Ad Trade Orgs Appeal To California AG: Clarify Your Privacy Law, Please

Attention: Attorney General, State of California
Re: California Consumer Privacy Act

You’re killing us here.

Thanks,
The advertising industry

The California Consumer Privacy Act (CCPA) is set to take effect in 2020 and the advertising community is desperate for some clarification.

On Tuesday, a coalition of ad trade orgs sent a joint letter to the office of California Attorney General Xavier Becerra calling attention to what they call the “negative impact of certain sections” of the law.

The signatories include the Association of National Advertisers, the Interactive Advertising Bureau, the American Association of Advertising Agencies, the American Advertising Federation and the Network Advertising Initiative.

The letter coincides with a series of six public hearings being hosted by the AG’s office across California through early March as part of its preliminary rulemaking process to promulgate the law and solicit feedback. The next hearing is on Feb. 5 in Sacramento.

So, what are the particular bees buzzing in the ad industry’s bonnet?

At the top of the list are the scope of the CCPA’s definition of personal information, the potential elimination of loyalty programs due to the law’s “non-discrimination requirements” and confusion over how to accommodate users that choose to opt in to some forms of data collection but not others.

“Without clarification and adjustments, these and other ambiguities in the law could result in reduced choice and privacy for consumers, rather than expanding it, as the law intended,” the signees stated.

Excerpts outlining the trade orgs’ particular areas of concern are reprinted below. (Click here to read the whole shebang.)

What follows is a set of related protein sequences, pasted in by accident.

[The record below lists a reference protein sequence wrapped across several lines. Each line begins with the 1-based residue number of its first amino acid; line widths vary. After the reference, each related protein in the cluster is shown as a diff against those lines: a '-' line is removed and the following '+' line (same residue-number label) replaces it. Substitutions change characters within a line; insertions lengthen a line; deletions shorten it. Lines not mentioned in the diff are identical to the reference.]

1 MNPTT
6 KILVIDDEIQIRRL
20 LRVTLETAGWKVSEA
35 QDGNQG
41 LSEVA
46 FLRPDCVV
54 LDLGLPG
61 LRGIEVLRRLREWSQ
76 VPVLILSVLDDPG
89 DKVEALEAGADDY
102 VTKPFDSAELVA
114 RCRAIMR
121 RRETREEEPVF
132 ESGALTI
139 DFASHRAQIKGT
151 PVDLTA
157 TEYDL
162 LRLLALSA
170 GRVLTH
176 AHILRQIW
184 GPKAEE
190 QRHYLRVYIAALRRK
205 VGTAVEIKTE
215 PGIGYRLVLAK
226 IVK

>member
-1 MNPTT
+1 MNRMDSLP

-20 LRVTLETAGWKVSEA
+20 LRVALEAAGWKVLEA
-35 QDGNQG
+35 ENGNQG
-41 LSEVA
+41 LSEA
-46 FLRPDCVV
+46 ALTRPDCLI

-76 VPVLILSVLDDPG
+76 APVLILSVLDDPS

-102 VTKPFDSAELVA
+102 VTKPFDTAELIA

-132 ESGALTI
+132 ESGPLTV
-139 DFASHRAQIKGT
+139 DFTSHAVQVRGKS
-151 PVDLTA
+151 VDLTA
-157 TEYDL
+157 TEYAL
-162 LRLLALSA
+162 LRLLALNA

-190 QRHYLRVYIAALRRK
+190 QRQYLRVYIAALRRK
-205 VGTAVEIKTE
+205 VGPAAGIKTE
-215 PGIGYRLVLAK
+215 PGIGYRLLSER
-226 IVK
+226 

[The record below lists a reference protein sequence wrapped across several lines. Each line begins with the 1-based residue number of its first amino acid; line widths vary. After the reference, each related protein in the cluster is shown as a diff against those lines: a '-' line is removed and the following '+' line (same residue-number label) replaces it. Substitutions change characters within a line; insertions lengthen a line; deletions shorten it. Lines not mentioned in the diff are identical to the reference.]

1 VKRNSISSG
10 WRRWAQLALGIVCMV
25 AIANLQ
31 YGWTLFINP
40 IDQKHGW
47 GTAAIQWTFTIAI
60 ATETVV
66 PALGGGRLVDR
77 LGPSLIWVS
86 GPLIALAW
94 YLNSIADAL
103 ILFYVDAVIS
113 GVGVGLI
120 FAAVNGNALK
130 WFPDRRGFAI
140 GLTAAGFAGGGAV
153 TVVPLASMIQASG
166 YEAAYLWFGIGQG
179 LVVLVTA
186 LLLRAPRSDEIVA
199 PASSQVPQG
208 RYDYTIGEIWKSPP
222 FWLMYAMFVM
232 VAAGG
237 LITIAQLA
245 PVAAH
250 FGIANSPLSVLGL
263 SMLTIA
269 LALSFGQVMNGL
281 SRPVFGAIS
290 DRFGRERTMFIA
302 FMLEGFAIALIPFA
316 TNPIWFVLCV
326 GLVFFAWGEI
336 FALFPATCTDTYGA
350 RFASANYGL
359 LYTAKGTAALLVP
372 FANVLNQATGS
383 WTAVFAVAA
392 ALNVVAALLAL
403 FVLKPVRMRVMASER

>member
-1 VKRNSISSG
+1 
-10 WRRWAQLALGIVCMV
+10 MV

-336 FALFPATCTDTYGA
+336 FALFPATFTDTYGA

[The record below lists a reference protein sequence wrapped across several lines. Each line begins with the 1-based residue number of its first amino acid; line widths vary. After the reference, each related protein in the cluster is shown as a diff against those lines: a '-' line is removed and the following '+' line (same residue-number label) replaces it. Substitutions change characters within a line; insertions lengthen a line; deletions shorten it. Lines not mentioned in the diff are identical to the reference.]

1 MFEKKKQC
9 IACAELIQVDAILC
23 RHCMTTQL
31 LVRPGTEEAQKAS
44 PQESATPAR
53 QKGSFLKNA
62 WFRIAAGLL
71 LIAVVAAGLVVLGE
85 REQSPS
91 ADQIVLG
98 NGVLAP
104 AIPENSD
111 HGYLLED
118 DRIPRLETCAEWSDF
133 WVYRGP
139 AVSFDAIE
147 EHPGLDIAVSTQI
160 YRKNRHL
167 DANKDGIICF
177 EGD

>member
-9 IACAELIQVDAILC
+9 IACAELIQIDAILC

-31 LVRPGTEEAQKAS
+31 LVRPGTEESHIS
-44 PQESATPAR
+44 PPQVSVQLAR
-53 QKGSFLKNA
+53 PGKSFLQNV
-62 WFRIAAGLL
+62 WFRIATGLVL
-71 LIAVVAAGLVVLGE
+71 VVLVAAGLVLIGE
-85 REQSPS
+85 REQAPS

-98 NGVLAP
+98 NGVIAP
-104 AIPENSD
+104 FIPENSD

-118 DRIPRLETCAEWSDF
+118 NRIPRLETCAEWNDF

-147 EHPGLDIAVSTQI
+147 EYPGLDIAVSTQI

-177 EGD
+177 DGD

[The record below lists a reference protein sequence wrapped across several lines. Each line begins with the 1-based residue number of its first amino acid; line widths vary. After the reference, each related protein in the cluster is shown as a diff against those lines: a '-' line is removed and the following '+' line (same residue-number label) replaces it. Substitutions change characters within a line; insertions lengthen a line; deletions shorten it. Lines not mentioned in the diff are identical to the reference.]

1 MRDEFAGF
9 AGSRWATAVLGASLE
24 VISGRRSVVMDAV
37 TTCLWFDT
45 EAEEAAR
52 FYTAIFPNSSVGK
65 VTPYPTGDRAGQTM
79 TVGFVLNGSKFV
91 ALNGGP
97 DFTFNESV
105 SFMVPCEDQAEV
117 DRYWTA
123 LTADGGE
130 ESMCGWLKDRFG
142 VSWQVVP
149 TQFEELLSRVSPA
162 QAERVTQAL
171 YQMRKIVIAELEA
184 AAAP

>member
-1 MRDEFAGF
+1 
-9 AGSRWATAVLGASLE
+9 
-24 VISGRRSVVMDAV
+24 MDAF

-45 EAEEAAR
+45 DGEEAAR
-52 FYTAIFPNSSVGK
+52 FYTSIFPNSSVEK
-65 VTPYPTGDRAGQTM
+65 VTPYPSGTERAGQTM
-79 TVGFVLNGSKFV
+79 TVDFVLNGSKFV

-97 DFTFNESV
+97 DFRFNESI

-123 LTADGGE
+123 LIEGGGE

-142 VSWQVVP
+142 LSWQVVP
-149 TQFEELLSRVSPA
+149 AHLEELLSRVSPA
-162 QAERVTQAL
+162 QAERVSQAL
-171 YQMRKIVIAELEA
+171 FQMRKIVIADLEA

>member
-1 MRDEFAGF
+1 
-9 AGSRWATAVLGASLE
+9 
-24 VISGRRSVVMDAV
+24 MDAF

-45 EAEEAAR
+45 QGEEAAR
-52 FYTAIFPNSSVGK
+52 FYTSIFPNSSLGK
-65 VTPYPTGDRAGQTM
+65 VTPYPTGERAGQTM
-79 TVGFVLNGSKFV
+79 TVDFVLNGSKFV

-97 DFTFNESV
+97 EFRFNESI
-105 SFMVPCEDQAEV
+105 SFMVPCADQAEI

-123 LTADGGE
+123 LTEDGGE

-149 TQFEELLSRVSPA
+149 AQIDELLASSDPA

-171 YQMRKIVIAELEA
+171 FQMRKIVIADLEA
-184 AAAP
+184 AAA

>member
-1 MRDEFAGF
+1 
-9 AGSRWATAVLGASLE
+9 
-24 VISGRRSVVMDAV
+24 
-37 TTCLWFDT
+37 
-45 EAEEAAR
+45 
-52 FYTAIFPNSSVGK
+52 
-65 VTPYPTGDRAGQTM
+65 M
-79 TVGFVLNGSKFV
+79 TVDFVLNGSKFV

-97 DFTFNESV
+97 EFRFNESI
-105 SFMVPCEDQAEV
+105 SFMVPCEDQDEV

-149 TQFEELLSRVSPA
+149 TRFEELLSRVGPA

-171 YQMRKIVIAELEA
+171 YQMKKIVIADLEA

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Section 1798.115(d) of the CCPA prohibits a company from selling consumer personal information that it did not receive directly from the consumer unless the consumer has received “explicit notice” and is provided an opportunity to exercise the right to opt out of that sale. We urge the AG to recognize that a written assurance of CCPA compliance is sufficient and reasonable.

Sections 1798.105 and 1798.120 of the CCPA allow consumers entirely to opt out of the sale of their data or delete their data; but the law does not explicitly permit a business to offer a consumer the choice to delete or opt out regarding some, but not all, of their data. We request that the AG clarify that businesses may offer reasonable options to consumers to choose the types of “sales” they want to opt out of, the types of data they want deleted, or to completely opt out – and not have to just provide an all-or-nothing option.

 Section 1798.110(c) of the CCPA arguably requires a business’ privacy policy to disclose to a consumer the specific pieces of personal information the business has collected about that consumer. We ask the AG to clarify that a business does not need to create individualized privacy policies for each consumer to comply with the law.

 

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